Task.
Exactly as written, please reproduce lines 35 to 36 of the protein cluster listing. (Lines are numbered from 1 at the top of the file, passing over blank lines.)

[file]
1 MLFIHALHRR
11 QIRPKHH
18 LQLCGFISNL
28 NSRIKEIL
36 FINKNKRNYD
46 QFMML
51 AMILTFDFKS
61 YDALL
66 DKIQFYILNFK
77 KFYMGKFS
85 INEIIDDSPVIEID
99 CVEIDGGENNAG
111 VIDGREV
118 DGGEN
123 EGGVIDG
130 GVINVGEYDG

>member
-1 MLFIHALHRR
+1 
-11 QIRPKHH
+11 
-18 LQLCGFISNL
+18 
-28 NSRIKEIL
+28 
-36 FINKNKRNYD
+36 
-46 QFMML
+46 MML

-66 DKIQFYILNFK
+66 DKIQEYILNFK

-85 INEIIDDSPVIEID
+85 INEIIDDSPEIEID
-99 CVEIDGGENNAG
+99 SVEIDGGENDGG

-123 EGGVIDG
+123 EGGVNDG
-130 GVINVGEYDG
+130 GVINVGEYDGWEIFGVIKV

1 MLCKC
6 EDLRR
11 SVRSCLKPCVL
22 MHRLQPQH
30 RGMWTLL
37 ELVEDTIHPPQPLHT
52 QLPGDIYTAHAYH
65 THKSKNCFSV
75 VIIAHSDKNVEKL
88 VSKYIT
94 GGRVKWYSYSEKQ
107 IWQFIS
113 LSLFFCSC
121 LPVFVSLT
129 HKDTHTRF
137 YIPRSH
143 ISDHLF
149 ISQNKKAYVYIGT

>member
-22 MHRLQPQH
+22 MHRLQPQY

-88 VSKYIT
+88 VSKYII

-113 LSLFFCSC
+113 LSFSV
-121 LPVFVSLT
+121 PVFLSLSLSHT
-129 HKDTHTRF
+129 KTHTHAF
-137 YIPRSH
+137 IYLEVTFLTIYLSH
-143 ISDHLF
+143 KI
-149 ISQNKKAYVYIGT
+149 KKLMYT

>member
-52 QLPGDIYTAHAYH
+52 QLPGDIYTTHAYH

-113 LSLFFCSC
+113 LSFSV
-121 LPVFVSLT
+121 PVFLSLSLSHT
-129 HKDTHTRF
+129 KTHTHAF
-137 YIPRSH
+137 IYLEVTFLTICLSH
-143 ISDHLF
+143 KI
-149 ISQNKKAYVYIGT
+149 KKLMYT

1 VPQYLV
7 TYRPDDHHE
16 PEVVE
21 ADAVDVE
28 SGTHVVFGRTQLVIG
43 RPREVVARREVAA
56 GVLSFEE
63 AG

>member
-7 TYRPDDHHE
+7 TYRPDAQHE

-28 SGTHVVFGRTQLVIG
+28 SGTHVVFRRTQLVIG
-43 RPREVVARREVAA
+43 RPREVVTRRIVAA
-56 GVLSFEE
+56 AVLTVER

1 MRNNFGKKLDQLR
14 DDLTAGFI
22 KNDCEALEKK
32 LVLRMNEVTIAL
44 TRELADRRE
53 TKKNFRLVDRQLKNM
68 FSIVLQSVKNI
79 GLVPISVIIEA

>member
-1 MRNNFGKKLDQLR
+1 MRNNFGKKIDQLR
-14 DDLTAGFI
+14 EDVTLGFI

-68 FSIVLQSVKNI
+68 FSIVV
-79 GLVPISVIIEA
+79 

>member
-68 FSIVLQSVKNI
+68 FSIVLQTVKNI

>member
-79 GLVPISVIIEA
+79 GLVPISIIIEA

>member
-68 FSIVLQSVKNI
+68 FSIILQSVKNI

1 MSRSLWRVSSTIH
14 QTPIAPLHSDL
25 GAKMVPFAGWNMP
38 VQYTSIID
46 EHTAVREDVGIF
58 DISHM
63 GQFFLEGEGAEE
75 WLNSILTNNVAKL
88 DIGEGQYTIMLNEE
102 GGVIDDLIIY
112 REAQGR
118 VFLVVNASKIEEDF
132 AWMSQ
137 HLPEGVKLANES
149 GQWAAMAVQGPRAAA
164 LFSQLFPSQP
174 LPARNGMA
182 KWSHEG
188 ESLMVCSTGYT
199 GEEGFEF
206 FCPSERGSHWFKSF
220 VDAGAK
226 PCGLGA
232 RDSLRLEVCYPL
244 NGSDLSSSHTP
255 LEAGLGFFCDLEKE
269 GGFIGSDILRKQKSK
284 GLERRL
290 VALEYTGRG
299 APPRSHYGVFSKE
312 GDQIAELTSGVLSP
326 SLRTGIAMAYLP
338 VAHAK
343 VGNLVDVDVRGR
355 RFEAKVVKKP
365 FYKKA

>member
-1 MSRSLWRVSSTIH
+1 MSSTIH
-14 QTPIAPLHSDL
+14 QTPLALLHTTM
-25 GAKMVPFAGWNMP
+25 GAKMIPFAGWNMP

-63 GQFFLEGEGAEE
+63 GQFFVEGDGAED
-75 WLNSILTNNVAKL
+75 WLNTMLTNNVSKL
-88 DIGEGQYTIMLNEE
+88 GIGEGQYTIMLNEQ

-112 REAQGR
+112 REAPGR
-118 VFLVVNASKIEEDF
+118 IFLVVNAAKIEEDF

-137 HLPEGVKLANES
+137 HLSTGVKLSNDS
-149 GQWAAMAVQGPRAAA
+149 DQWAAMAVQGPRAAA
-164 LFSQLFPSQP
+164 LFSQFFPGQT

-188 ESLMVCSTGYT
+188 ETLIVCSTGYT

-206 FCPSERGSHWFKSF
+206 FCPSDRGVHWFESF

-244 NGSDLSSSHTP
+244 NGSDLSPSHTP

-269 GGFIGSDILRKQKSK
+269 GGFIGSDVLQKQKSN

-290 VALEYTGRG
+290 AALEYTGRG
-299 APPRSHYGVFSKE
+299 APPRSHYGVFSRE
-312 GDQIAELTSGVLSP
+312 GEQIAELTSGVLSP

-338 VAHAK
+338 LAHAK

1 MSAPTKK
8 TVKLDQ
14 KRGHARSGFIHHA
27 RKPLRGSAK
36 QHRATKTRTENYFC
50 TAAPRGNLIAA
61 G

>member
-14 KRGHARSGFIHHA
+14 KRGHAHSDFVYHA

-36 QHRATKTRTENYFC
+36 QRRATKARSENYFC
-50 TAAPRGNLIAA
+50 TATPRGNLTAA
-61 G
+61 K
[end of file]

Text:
+99 SVEIDGGENDGG

-123 EGGVIDG